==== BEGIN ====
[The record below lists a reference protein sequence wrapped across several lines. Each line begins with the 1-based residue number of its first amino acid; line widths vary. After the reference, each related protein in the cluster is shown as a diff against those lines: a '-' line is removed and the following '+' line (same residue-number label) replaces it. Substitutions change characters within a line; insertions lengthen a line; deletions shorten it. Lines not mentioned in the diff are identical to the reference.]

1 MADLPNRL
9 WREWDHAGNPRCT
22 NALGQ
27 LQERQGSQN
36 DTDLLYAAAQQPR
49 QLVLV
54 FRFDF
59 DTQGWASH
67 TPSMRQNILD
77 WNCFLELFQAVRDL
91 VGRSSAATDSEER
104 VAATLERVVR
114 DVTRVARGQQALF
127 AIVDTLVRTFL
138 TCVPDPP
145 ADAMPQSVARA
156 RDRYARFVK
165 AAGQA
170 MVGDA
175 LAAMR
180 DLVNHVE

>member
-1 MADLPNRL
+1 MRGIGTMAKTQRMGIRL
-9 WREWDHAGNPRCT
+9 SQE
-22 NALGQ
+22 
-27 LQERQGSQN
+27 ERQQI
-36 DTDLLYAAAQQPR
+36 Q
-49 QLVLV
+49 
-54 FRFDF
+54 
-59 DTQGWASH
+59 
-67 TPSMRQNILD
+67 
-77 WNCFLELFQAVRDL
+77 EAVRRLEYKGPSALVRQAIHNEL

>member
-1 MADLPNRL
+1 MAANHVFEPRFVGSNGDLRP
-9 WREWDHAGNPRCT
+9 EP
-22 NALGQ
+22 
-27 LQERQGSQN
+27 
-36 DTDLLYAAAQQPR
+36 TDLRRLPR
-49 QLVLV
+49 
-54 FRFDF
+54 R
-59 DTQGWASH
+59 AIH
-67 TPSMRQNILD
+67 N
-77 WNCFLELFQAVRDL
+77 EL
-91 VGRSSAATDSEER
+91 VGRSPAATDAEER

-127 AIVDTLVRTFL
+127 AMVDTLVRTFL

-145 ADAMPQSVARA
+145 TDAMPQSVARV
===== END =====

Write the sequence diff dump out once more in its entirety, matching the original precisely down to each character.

[The record below lists a reference protein sequence wrapped across several lines. Each line begins with the 1-based residue number of its first amino acid; line widths vary. After the reference, each related protein in the cluster is shown as a diff against those lines: a '-' line is removed and the following '+' line (same residue-number label) replaces it. Substitutions change characters within a line; insertions lengthen a line; deletions shorten it. Lines not mentioned in the diff are identical to the reference.]

1 MADLPNRL
9 WREWDHAGNPRCT
22 NALGQ
27 LQERQGSQN
36 DTDLLYAAAQQPR
49 QLVLV
54 FRFDF
59 DTQGWASH
67 TPSMRQNILD
77 WNCFLELFQAVRDL
91 VGRSSAATDSEER
104 VAATLERVVR
114 DVTRVARGQQALF
127 AIVDTLVRTFL
138 TCVPDPP
145 ADAMPQSVARA
156 RDRYARFVK
165 AAGQA
170 MVGDA
175 LAAMR
180 DLVNHVE

>member
-1 MADLPNRL
+1 MRGIGTMAKTQRMGIRL
-9 WREWDHAGNPRCT
+9 SQE
-22 NALGQ
+22 
-27 LQERQGSQN
+27 ERQQI
-36 DTDLLYAAAQQPR
+36 Q
-49 QLVLV
+49 
-54 FRFDF
+54 
-59 DTQGWASH
+59 
-67 TPSMRQNILD
+67 
-77 WNCFLELFQAVRDL
+77 EAVRRLEYKGPSALVRQAIHNEL

>member
-1 MADLPNRL
+1 MAANHVFEPRFVGSNGDLRP
-9 WREWDHAGNPRCT
+9 EP
-22 NALGQ
+22 
-27 LQERQGSQN
+27 
-36 DTDLLYAAAQQPR
+36 TDLRRLPR
-49 QLVLV
+49 
-54 FRFDF
+54 R
-59 DTQGWASH
+59 AIH
-67 TPSMRQNILD
+67 N
-77 WNCFLELFQAVRDL
+77 EL
-91 VGRSSAATDSEER
+91 VGRSPAATDAEER

-127 AIVDTLVRTFL
+127 AMVDTLVRTFL

-145 ADAMPQSVARA
+145 TDAMPQSVARV